# How do I return the index of a group of values from a list for a specific value in the group?

If I have the list:

` list1 = [(12, "AB", "CD"), (13, "EF", "GH"), (14, "IJ", "KL")] `

I want to get the index of the group that has the value 13 in it:

``````if 13 in list1[0]:
idx = list1.index(13)
item = list1[idx]
print str(item)

[13, EF, GH]
``````

When I try this, I keep getting "Index not in list", even though it is passing the if statement because it is finding the value 13 within the list.

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You might consider pasting the exact raised exception than describing it. That's the clearest and cleanest way. That being said, your problem is not at the if statement, but within the if block. –  woozyking Jul 5 '13 at 16:20
You are getting the error because 13 is not in `list1`. It is in `list1[1]`. –  bogatron Jul 5 '13 at 16:21
@bogatron 13 is not in `list1[0]`, it is in `list1[1]`. –  Ashwini Chaudhary Jul 5 '13 at 16:25
`for sublst in list1: if 13 in sublst: print sublst` –  2rs2ts Jul 5 '13 at 16:44
Why do you want the list indices? When people ask such questions about Python it often means they intend to use those indices later. The question you need to ask yourself is do you actually care where the tuples are in the list or do you just want the tuples? –  msw Jul 5 '13 at 17:02

You can use `next` and `enumerate`:

``````>>> list1 = [(12, "AB", "CD"), (13, "EF", "GH"), (14, "IJ", "KL")]
>>> next(i for i,x in enumerate(list1) if 13 in x)
1
``````

With a simple for-loop:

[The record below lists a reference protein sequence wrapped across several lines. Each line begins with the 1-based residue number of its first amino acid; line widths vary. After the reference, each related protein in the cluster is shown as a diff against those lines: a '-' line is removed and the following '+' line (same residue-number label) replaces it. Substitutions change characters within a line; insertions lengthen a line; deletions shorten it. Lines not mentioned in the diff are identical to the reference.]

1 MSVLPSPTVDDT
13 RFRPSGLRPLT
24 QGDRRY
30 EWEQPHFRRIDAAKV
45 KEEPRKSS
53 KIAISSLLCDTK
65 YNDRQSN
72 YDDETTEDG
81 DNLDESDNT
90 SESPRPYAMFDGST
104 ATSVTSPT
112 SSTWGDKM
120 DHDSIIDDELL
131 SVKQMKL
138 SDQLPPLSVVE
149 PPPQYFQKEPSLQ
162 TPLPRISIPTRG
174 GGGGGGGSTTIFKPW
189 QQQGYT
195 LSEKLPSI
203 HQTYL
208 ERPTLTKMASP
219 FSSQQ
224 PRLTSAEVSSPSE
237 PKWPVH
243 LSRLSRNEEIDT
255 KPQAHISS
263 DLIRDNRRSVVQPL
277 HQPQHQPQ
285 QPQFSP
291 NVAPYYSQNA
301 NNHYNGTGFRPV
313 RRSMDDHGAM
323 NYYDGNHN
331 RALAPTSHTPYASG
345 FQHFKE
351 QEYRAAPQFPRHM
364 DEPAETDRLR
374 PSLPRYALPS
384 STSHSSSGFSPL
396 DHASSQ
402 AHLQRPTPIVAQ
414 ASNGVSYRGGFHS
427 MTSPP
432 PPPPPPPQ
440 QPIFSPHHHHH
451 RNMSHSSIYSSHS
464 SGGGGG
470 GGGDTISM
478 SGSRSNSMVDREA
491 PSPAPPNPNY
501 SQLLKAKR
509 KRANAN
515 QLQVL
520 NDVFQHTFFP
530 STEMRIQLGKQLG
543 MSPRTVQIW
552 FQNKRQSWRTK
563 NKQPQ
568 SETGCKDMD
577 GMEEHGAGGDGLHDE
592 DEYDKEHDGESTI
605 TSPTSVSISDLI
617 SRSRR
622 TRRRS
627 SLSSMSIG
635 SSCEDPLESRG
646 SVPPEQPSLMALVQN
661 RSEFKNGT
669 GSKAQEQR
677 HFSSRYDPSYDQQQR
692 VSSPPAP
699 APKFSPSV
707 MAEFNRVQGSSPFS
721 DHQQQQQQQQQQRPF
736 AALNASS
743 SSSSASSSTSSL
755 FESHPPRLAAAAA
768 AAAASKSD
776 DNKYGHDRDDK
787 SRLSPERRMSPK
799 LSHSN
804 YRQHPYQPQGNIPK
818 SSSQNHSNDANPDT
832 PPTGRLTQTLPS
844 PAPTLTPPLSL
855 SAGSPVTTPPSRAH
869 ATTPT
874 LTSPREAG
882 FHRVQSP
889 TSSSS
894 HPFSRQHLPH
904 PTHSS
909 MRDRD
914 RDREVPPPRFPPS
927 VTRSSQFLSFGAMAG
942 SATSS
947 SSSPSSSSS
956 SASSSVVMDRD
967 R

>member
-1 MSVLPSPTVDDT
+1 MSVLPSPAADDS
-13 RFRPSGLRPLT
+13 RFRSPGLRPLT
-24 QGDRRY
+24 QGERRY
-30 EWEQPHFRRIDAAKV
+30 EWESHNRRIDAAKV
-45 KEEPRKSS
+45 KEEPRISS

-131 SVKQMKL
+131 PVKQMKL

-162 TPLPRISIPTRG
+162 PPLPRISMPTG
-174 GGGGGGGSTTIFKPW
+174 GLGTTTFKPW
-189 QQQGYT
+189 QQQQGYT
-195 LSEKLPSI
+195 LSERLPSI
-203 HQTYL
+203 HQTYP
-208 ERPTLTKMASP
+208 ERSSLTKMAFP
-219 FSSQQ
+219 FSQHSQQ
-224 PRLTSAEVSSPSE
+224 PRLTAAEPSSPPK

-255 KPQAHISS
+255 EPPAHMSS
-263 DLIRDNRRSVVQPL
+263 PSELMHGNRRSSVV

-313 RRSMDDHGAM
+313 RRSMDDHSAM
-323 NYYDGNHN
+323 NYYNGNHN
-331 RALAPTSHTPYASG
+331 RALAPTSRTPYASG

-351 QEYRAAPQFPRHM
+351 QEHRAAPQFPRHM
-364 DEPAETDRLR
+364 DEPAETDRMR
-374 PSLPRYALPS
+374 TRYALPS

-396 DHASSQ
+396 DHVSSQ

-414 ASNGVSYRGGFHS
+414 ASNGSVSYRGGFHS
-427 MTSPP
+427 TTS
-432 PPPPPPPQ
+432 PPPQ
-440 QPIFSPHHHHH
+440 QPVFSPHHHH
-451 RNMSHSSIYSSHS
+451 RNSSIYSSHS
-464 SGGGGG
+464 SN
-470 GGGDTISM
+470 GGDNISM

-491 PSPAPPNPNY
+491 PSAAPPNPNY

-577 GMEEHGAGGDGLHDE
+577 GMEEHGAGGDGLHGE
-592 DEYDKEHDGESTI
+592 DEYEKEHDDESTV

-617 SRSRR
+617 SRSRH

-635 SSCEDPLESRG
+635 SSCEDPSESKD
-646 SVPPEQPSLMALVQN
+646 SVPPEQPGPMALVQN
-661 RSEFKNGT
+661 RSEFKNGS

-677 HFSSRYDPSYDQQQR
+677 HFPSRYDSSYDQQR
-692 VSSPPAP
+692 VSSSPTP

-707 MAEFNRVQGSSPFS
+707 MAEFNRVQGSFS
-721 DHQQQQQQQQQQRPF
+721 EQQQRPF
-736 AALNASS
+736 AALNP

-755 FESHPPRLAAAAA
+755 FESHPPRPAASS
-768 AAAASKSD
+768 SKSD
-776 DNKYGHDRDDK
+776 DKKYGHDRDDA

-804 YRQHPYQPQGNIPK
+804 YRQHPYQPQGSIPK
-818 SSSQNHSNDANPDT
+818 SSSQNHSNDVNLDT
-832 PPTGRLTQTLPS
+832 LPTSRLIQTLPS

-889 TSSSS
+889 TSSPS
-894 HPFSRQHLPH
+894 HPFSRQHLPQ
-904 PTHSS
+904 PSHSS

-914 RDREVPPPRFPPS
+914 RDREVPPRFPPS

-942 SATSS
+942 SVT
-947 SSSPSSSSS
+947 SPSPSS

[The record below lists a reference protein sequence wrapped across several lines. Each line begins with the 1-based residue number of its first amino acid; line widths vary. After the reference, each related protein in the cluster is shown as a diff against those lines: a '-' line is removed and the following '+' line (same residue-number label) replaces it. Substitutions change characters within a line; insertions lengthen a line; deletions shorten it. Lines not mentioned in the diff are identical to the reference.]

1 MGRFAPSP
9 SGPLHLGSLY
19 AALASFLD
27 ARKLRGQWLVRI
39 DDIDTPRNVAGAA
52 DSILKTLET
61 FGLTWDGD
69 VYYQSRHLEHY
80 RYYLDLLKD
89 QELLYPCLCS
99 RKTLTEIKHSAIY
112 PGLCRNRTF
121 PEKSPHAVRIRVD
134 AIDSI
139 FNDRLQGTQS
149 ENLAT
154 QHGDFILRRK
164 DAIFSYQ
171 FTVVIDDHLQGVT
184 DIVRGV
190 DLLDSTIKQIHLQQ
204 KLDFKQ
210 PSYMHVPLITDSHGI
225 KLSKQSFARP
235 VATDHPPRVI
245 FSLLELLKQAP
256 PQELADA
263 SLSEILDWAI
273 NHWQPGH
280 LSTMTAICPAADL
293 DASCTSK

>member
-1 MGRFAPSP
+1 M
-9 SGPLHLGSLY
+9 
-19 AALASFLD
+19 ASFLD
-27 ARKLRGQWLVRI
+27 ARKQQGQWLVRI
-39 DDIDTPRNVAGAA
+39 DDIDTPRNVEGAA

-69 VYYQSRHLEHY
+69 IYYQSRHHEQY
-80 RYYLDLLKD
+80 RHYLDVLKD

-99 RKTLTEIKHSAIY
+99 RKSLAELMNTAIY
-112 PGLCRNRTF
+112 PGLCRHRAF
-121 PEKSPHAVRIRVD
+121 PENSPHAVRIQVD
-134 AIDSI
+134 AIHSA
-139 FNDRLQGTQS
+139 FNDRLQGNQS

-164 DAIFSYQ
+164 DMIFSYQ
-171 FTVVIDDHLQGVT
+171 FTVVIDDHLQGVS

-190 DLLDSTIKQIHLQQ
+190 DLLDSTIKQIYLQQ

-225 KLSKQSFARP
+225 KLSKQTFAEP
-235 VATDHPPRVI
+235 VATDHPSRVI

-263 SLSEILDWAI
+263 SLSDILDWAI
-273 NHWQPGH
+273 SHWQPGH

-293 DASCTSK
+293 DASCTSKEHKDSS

``````for i, item in enumerate(list1):
if 13 in item:
print i
break
...
1
``````

Update:

If the first item in each tuple is unique and you're doing this multiple times then create a dict first. Dicts provide `O(1)` lookup while lists `O(N)`

``````>>> list1 = [(12, "AB", "CD"), (13, "EF", "GH"), (14, "IJ", "KL")]
>>> dic = {x[0]:x[1:]  for x in list1}
``````

Accessing items:

``````>>> dic[12]
('AB', 'CD')
>>> dic[14]
('IJ', 'KL')
#checking key existence
>>> if 17 in dic:          #if a key exists in dic then do something
#then do something
``````
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Thank you. Which of these would yield better performance? The list can potentially contain tens of thousands of records. –  user2259908 Jul 5 '13 at 16:26
@user2259908 Both of them are `O(N)` approaches, the difference is going to be very less. Second one is a bit more readable. –  Ashwini Chaudhary Jul 5 '13 at 16:28
@user2259908 If the first item is unique in each tuple and you're doing this multiple times then I'd suggest you to create a dictionary for improved performance. –  Ashwini Chaudhary Jul 5 '13 at 16:37
Converting back to a dictionary did the trick and performs very well. Thank you for your help! –  user2259908 Jul 5 '13 at 19:13

Given the added criterion from the comment "I really don't care where they are in the list" the task becomes much easier and far more obvious

``````def get_ids(id, tuple_list):
"""returns members from tuple_list whose first element is id"""
return [x for x in tuple_list if x[0] == id]
``````

This isn't as expensive as one might expect if you recall that tuples are immutable objects. When the interpreter builds the new list, it only contains the internal id (reference) of the tuples of interest. This is in keeping with the original question asking for a list of indices. List comprehensions as used here are an efficient way of constructing new lists as much of the work is done internal to the interpreter. In short, many intuitions from C-like languages about performance don't apply well to Python.

As Ashwini noted, if the id numbers in the tuples are unique, and you are making multiple queries, then a dictionary might be a more suitable structure. Even if the id numbers aren't unique, you could use a dictionary of lists of tuples, but it is best to do the clearest thing first and not guess at the performance in advance.

As with the dictionary example, because an empty list is "falsey" in Python, you can use the same sort of conditional:

``````hits = get_ids(13, list1)
if hits:
# we got at least one tuple back
else:
# no 13s to be had
``````
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